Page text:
P.S. If you're looking for updates on this story (the Kane debacle, followed by the Wang debacle), scroll to the end!
His last collection for the Parisian fashion house, Spring/Summer 2013.
[Image via Elle UK].
You don't have to delve far into the Google results to find that there had been growing animosity between Ghesquiere and Balenciaga's CEO, Isabelle Guichot, and also with Francois-Henri Pinault, the chairman of the brand's parent group, PPR. Pinault invested serious money into the reinvention of the Yves Saint Laurent label under Hedi Slimane but seemingly did not give Balenciaga the same lavish treatment. If this is the case then it's not hard to imagine Ghesquiere's frustration at watching a newcomer being given more funding and prominence, when he has spent one and a half decades doing his job without those kind of special exceptions. Slimane was even allowed to change YSL's name to 'Saint Laurent Paris', for goodness' sake, which felt a little pointless to me - a bit like when the Conservative Party went on for ages in the press about their new logo, which turned out to be a scribbly crayon tree that took approximately five seconds to produce.
Who will replace Ghesquiere? It's a Cluedo-esque mystery.
[Image via Google].
Wang, Altuzarra or Kane for Balenciaga?
The rumour mill is already going into overdrive with speculation as to who might be lined up as the new Creative Director of Balenciaga, with Alexander Wang being an early favourite. Other contenders are as varied as Joseph Altuzarra, Christopher Kane (who has been working his magic over at Versus with Donatella Versace), Mary Katrantzou and J.W. Anderson. Personally my money wouldn't be on the last two in that list, as I feel they're still determined to focus on building up their own labels and it would be an incredible shift to go from designing edgy Topshop capsule collections to influencing an entire fashion house. Depending on your source, Balenciaga dates back to 1914, 1918 or 1937, according to the Telegraph, Mr. Porter and the New York Times, respectively, though 1937 was when the first collection was shown in Paris as a fashion house, but whatever date you pick then we're talking about a long heritage of seriously respected couture. I'd prefer to see Katrantzou and Anderson continuing to spread their wings creatively under their own names before making that kind of leap into taking the reins of a powerhouse. However, Altuzarra, Kane and Wang would all be on my shortlist as they've had longer to establish themselves in the public eye and find their feet.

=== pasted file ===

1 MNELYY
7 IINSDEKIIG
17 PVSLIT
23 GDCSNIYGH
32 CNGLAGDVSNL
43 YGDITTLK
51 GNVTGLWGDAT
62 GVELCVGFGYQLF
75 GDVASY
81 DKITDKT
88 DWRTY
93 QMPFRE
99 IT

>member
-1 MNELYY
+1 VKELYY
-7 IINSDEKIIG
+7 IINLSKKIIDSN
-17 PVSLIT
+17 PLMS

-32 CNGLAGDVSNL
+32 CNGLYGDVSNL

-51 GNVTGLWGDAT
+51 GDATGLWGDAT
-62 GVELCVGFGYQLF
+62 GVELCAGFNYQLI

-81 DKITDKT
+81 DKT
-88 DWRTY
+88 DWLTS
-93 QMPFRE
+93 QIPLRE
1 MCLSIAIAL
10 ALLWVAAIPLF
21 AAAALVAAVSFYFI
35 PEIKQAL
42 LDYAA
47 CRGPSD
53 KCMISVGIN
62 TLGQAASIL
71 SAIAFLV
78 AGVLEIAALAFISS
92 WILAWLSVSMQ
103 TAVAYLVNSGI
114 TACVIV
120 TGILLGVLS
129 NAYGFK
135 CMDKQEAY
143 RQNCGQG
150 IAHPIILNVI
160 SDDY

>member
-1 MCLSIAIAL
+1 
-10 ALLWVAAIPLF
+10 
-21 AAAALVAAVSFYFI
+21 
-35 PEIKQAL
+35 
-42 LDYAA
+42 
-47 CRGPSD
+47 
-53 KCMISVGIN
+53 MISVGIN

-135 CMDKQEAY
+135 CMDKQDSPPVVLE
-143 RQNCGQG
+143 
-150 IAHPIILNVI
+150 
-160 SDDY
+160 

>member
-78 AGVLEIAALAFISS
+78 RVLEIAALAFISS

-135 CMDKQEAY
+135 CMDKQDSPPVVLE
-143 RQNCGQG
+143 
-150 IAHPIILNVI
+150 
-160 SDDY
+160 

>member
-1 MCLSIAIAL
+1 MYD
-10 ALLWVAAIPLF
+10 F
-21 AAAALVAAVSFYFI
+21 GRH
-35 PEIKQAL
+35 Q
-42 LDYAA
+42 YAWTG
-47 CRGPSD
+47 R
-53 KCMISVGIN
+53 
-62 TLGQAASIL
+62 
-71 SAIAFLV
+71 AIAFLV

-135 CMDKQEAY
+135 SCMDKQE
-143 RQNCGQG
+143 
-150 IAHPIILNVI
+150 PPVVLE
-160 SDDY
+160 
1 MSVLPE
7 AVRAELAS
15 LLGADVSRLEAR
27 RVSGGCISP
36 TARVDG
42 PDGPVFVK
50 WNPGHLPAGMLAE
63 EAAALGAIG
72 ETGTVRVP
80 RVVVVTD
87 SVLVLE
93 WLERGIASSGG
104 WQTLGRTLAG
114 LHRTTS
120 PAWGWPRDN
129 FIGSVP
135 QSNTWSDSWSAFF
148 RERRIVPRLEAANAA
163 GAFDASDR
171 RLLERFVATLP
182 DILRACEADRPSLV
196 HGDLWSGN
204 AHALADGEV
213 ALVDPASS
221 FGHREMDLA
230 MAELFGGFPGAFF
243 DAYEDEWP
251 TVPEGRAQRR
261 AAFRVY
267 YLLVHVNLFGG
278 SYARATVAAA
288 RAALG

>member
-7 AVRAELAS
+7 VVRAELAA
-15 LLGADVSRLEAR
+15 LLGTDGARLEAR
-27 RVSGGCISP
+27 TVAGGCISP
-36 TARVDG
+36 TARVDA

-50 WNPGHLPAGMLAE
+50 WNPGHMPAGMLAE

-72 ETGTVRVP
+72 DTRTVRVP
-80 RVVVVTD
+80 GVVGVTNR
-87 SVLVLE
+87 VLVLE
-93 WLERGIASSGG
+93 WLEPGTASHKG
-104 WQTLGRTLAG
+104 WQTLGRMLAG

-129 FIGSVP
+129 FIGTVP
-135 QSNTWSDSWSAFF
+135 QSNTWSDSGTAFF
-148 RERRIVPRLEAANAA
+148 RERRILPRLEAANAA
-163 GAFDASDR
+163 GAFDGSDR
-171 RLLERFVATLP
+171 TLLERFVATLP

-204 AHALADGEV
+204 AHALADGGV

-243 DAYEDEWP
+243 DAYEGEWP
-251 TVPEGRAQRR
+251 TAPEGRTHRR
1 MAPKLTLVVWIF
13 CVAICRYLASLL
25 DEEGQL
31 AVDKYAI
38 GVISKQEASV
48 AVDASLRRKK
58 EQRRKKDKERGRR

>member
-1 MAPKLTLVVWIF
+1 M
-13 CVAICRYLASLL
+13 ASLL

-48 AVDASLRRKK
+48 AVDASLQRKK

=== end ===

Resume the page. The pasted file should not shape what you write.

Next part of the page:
As for Ghesquiere, what will happen to him? Well, both Cathy Horyn and Suzy Menkes (New York Times) have at least implied that PPR rivals LVMH have already approached him to discuss working together. Menkes claimed that he would be able to design under his own name if he took up the LVMH offer, which would come with much greater creative freedom. Good on him if he does choose to do this, as he deserves to be better known for the work he has produced.
I look forward to reading about Ghesquiere's successor and seeing what direction he chooses to go in next. The times are certainly a-changin' in the fashion world, and it seems you can't expect everyone to stick to the status quo.
UPDATE: 17/11 - Christopher Kane to take over at Balenciaga
Grazia has today reported that Kane will succeed Ghesquiere as Creative Director at Balenciaga, according to the French branch of the magazine and also the newspaper Le Nouvel Observateur. Though there has been no official declaration from either Kane or the fashion house, it seems inevitable that the Scottish whizzkid will be taking the coveted position.
Congratulations to Christopher, and I hope that Ghesquiere will find himself in a similarly exciting new role.
But wait... what's that? A new development? Yup, read on. I thought Kane was a done deal, thanks to all those sources, but little did I know that the plot needed to thicken a little more.
UPDATE: 30/11 - Alexander Wang to take over at Balenciaga
Bloody hell, I can hardly keep up. Today it was announced in a flurry of whispers and some mega tweets that Wang, and not Kane, would be taking the reigns at the fashion house. Alexandra Shulman, Bryan Boy and Suzie Lau got Twitter in a frenzy and made us all wonder what on earth would happen to Kane, as excited as we were about Wang's future. I'm not sure what to believe anymore, but I know that Kane won't be allowed to flounder as he has a solid reputation and has built up an incredible following over the last few years, assisted by his sister Tammy.
As for Wang? It is undeniably a 'big leap', in Shulman's words, given that the celebrated diffusion line T by Alexander Wang focused on great casual basics rather than couture, but his main line shows that he knows what the public wants and is very commercially attuned to the modern woman and he already has 12 stores. Given Ghesquiere's propensity to move away from the mass market then it's clear that Balenciaga is showing they want to focus on a wider and more financially driven (rather than creatively driven) market by hiring Wang.
That, I hope, is the conclusion to this story...